Budget debate: New school to be set up for students with multiple disabilities

Minister of State for Education Sun Xueling said the school will be set up in the west of Singapore. PHOTO: GOV.SG

SINGAPORE - A new school for children with multiple disabilities will be set up in the west of Singapore amid ongoing efforts over the past few years to enhance accessibility to special education (Sped) schools, Minister of State for Education Sun Xueling told Parliament on Monday (March 7).

Students aged seven to 18 with at least two impairments across a range of sensory, cognitive and physical aspects will be able to enrol at the school. It will be established by the Cerebral Palsy Alliance Singapore (CPAS) and the Ministry of Education (MOE).

"These students have complex needs which can affect their learning and mobility, and may also face medical challenges," said Ms Sun, adding that families can look forward to a close collaboration between Sped educators, allied professionals and parents.

The school will help those with moderate to high support needs develop vocational skills and the ability to live independently, MOE said in a separate statement.

This will be the second government-funded Sped school dedicated to serving students with multiple disabilities, with CPAS School in Pasir Ris being the first.

Sped schools are for children and young people with disabilities.

There are three other schools for students with multiple disabilities in Singapore: AWWA School @ Napiri in Hougang, Rainbow Centre Margaret Drive school in Queenstown and Rainbow Centre Yishun Park school.

Educators and parents living in the western part of Singapore said the new school would help cut travelling time.

Madam Carol Ng, who lives in Choa Chu Kang, told The Straits Times that she takes at least 30 minutes to drive her nine-year-old daughter to CPAS School. The 43-year-old human resources manager’s child has to endure a two-hour journey to get home by school bus every day.

Ms Nurul Irdayu Abdul Shukor, who has taught at CPAS School for six years, noted that many parents living in the west have to wake up as early as 4.30am to get their children ready for school, which starts at 8am.

"A shorter travelling time means that parents no longer need to rush in the morning to get to school and can then focus on following up on their child's basic daily living skills like brushing teeth and showering," the 30-year-old teacher added.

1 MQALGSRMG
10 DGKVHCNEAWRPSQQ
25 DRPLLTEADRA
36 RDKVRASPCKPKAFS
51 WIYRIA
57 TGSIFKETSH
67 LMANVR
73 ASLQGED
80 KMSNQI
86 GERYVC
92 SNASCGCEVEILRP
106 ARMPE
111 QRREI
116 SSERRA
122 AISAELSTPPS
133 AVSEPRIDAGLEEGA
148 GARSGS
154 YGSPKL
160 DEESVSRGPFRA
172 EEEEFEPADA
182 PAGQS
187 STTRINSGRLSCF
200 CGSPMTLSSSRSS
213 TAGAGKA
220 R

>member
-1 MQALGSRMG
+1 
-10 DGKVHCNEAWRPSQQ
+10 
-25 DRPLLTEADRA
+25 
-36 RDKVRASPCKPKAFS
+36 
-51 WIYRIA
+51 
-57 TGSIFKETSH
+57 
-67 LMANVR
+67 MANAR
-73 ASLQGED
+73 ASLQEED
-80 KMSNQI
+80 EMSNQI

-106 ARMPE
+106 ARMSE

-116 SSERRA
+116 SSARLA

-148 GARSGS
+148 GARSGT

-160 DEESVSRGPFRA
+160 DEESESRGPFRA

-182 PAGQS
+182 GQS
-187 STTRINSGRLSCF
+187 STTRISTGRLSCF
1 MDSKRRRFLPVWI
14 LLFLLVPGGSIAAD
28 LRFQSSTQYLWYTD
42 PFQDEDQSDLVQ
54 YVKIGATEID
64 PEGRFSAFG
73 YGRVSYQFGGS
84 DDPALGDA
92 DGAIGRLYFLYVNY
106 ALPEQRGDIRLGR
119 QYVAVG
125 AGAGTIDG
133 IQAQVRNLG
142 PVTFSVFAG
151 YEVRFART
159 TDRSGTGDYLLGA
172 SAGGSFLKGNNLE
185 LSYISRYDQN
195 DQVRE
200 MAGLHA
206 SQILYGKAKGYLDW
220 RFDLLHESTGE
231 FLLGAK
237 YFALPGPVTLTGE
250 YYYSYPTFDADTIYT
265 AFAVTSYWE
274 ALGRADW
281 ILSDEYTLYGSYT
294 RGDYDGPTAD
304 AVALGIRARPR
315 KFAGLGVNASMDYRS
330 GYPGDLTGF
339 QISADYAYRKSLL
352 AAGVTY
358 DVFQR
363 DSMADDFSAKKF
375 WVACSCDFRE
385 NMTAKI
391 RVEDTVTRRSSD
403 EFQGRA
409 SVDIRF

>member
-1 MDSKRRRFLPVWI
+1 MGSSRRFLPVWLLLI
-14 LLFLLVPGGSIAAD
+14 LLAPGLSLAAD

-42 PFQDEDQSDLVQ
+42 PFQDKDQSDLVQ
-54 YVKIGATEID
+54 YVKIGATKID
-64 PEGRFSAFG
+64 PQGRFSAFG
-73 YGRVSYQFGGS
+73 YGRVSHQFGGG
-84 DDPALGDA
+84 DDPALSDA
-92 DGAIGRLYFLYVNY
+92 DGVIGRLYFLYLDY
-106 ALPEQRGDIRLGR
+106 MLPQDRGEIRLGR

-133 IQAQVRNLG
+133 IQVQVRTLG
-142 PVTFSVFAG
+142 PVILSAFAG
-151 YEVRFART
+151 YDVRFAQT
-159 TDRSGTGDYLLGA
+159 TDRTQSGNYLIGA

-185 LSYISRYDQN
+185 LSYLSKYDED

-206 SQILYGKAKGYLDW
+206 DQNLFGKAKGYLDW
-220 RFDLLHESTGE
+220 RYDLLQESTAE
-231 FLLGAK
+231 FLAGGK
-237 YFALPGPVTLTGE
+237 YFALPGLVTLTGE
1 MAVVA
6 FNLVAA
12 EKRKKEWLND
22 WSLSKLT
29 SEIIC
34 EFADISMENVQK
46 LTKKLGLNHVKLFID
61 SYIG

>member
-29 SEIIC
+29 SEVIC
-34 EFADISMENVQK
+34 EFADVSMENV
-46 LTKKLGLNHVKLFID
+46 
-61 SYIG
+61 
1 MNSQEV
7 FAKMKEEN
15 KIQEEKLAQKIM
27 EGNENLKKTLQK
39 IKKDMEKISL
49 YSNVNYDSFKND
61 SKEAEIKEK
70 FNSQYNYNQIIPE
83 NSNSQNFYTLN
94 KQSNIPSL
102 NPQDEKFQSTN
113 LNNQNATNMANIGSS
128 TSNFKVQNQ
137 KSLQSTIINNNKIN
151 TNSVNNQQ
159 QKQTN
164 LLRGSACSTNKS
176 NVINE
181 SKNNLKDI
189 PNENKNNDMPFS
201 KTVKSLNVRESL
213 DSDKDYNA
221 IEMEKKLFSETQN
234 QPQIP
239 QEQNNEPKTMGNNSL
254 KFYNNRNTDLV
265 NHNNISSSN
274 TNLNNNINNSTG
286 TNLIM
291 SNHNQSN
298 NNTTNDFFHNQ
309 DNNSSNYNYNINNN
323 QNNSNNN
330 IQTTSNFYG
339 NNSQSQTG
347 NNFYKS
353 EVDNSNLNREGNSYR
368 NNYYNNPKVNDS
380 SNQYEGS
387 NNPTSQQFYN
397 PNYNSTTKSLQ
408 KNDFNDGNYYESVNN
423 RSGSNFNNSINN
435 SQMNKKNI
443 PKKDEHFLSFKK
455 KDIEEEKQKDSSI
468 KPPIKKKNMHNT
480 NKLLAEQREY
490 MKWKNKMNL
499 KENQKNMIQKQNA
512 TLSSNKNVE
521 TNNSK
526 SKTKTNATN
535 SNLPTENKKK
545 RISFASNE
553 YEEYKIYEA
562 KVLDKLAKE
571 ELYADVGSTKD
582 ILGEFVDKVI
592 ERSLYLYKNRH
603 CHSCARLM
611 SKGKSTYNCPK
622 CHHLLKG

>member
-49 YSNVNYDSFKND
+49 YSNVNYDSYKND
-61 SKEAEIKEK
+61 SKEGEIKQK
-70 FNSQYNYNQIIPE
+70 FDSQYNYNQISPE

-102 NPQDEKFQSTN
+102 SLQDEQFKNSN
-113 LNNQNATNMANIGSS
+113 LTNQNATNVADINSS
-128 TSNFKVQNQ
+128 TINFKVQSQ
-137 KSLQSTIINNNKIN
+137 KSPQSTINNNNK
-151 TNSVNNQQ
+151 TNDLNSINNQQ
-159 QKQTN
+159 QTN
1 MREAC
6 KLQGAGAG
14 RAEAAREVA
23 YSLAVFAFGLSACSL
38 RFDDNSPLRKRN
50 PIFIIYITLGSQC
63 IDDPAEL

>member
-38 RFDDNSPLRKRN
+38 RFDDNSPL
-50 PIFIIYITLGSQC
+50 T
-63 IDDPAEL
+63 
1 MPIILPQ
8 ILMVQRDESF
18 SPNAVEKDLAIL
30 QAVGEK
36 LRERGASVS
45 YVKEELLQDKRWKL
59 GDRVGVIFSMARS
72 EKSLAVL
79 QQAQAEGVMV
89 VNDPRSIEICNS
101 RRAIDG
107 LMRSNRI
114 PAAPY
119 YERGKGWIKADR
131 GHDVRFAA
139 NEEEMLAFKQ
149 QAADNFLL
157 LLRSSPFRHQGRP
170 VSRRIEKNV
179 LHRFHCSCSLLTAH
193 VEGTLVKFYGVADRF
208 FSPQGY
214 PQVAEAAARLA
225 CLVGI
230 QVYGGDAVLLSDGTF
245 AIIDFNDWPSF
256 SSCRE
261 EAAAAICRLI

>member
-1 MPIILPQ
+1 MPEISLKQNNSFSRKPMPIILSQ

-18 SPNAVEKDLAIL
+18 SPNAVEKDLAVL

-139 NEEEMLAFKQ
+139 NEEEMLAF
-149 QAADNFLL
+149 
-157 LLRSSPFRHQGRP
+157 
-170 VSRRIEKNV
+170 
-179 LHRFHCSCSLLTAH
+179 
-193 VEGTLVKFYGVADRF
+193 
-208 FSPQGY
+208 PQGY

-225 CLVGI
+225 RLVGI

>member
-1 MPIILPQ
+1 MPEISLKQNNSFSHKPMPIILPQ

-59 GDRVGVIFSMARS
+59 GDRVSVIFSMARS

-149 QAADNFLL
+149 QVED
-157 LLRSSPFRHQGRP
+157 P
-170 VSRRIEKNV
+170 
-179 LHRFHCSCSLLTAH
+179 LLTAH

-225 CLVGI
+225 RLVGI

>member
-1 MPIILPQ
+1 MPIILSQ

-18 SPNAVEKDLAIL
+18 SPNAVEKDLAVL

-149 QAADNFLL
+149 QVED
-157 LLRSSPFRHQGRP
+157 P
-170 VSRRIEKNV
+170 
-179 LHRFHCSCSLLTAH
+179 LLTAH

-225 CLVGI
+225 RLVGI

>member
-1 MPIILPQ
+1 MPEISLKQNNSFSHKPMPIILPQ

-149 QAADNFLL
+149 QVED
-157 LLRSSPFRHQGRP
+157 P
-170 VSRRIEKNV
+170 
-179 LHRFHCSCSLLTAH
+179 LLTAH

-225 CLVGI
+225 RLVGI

More spacious simulated environments for children to practise skills, such as crossing the road, and an academic curriculum that extends beyond the Primary School Leaving Examination (PSLE) standards for children with multiple disabilities are among several wishes of parents and teachers for the new school.

Madam Sally Kwek, whose 14-year-old daughter has Moebius syndrome - a rare neurological disorder that affects facial and throat muscles - and is in Primary 5 at CPAS School, hopes that the authorities will look into letting non-autistic children in Sped schools study past the PSLE - something now not offered at Sped schools for children without autism.

"Many children, like my child, have specific special needs, but they are also cognitively able to meaningfully study mainstream curriculum if they are in smaller classes and given an inclusive environment and therapy support," said the 46-year-old retail business owner.

Giving an update on St Andrew's Mission School, which opened in January in Bukit Batok, Ms Sun said the permanent site of the Sped school for children with autism will be built next to Nan Hua High School in Clementi.

It will provide 500 primary as well 350 post-primary level school places, she added.

Madam Chen Ying Qing, 38, hopes to enroll her six-year-old twin sons, who have autism and are currently attending an MOE Kindergarten, in St Andrew's.

Said the primary school teacher: "While they have a choice of opting for the mainstream school that their kindergarten is affiliated with, they will definitely benefit from a more structured environment with smaller teacher-student ratios, which can cater to their pace."

Meanwhile, Ms Sun said MOE is on track to roll out its TRANsition Support for InTegration (Transit) programme to support Primary 1 pupils with social and behavioural needs in all schools by 2026. By the end of this year, a total of 66 schools will implement the programme that helps these pupils transition into primary school.

"Since the introduction of Transit, about 180 pupils (with special needs) have made encouraging progress in developing their self-management skills," Ms Sun added.

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